OS Guinness believes that having truth is not good enough. He believes that simply “sharing the gospel” or presenting airtight arguments for God will not convince people to have faith in Jesus. He says there needs to be a creative element to presentations of truth that appeal to beauty and creativity as well as logic and science. He says we need to add a convincing element to our presentation of the truths of scripture and I, for one, have been persuaded.
Guiness starts Fool’s Talk: Recovering the Art of Christian Persuasion by giving a story of an interaction he had with Norman Mailer. He witnessed how a man that was degrading to women was still able to capture the attention of a mostly feminist crowd by kicking it off with a joke. In a situation in which an entire group did not want to listen to his speech he was able to disarm them and cause them to be more open to hear his claims. This is just one example of what Guiness defines as creative persuasion.
Guinness contrasts what is termed closed hand apologetics (the approach most people are familiar with) with that of open handed apologetics. Closed hand means utilizing the best of our knowledge in the areas of logic, science, reason, philosophy, ethics, and history to make the case for God’s existence that are as convincing as possible. This approach refutes objections and makes cases for what one believes.
On the other side an open-handed approach uses different tools to convince. This approach uses “all the highest strengths of human creativity in the defense of the truth” as Guinness says. This includes creating good art, writing beautiful stories, creating intriguing videos, or using the common philosophers of our day (like comedians and musicians) to display the ridiculousness of false viewpoints.
Not Secular Knockoffs
Now some will hear this and immediately think that means we create art with an agenda. Or that there should be a higher volume of art that has some over-arching and explicit message. Christian creativity is oft sacrificed at the altar of the salvation narrative that seems to be necessary for most content creation. Hank Hill summarized it best in an episode of King of the Hill when he told his son Bobby, who had been exploring the hype version of pop Christianity, “Can’t you see you’re not making Christianity any better, you’re just making rock ‘n roll worse.”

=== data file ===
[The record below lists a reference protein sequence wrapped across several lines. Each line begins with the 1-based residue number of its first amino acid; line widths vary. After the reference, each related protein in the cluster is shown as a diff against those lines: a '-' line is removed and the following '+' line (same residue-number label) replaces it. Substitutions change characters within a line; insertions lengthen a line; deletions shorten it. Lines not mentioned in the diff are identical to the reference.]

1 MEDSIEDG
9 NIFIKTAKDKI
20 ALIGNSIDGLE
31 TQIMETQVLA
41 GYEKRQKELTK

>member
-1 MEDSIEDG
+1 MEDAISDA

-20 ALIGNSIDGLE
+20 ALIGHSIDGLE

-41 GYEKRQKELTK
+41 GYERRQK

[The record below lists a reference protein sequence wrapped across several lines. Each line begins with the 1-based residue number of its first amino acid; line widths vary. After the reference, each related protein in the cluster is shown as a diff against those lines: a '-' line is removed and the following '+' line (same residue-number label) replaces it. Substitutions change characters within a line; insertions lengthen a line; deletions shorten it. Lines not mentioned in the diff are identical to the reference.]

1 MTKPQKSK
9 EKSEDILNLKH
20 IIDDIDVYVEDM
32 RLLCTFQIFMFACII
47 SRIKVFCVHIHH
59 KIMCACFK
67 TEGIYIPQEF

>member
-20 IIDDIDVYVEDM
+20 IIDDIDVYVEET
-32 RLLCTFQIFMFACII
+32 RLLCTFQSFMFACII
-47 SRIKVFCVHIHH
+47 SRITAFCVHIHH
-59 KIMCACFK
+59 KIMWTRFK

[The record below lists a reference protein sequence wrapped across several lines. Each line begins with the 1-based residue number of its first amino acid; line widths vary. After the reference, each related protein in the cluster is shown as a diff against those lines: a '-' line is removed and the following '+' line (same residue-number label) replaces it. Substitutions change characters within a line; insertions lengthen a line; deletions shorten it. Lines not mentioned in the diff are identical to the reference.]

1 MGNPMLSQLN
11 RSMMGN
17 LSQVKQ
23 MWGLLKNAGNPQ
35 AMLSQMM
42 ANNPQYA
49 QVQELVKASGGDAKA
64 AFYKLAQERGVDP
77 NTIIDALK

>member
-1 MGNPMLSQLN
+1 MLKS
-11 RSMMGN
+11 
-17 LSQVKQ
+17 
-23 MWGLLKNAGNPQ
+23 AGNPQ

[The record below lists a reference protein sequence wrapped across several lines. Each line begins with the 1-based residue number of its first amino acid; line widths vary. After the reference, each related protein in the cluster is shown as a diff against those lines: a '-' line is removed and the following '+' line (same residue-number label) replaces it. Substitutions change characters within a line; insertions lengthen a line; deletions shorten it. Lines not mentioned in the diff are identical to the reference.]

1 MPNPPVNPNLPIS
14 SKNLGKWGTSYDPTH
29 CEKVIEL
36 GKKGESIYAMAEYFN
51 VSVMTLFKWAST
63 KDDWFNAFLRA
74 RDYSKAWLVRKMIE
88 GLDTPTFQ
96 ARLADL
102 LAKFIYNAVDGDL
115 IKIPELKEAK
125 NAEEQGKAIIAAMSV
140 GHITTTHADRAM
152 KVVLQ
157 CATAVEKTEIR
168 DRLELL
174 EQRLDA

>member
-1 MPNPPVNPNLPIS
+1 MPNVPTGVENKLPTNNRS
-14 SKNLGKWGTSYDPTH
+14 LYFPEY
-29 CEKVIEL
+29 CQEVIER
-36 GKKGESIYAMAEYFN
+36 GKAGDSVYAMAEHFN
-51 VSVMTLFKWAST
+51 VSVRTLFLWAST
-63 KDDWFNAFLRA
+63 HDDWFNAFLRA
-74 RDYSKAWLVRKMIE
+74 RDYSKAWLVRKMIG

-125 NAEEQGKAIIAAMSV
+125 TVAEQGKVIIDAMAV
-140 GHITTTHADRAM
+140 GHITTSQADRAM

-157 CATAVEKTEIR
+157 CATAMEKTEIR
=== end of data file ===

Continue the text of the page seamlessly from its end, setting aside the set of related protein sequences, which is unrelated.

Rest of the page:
This is not a call for pigeon-holing Christian artists into making their art explicitly apologetic but rather for these apologetic messages to be more creative. This approach calls for those who craft presentations and defenses of the gospel to not recite facts as if they alone convince the human heart to change.
When art is created only to push a message or just to make it relevant than much is sacrificed. This can be “Christian” art or overly content driven messages. For example this is what makes some people appreciate an older album by Lupe Fiasco but think that his newer content (which is clearly more message driven) is not as artful.
However, a sweet spot exists where art and message blend beautifully to create a persuasive message that stirs the heart and moves people into action. From Bob Dylan to Public Enemy to hearing “We Gon Be Alright” being chanted by #BlackLivesMatter protesters it’s clear that art can influence cultures when created excellently.
These songs as well as visual artists have been able to speak to culture and have a persuasive presence. Now if they were simply aiming at a strictly fact driven message set to simplistic music this would not have had the same effect. If people did not enjoy the visuals aesthetics then no one would care what Banksy says. If Marvin Gaye had a bad singing voice and a terribly written song then people would not care “What’s Going On.” The quality of work matters when viewing the trajectory of its popularity. If it’s not good then people just won’t care.